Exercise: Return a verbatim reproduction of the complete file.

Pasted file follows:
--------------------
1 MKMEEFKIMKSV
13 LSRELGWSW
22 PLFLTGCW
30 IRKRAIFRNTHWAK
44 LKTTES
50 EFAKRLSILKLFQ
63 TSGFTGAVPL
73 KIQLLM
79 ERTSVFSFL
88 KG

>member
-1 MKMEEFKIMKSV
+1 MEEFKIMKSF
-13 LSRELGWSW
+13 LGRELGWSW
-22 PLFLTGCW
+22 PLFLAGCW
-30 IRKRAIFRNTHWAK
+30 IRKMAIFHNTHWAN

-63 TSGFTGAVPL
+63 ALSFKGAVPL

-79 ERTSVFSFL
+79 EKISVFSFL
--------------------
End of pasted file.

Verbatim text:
1 MKMEEFKIMKSV
13 LSRELGWSW
22 PLFLTGCW
30 IRKRAIFRNTHWAK
44 LKTTES
50 EFAKRLSILKLFQ
63 TSGFTGAVPL
73 KIQLLM
79 ERTSVFSFL
88 KG

>member
-1 MKMEEFKIMKSV
+1 MEEFKIMKSF
-13 LSRELGWSW
+13 LGRELGWSW
-22 PLFLTGCW
+22 PLFLAGCW
-30 IRKRAIFRNTHWAK
+30 IRKMAIFHNTHWAN

-63 TSGFTGAVPL
+63 ALSFKGAVPL

-79 ERTSVFSFL
+79 EKISVFSFL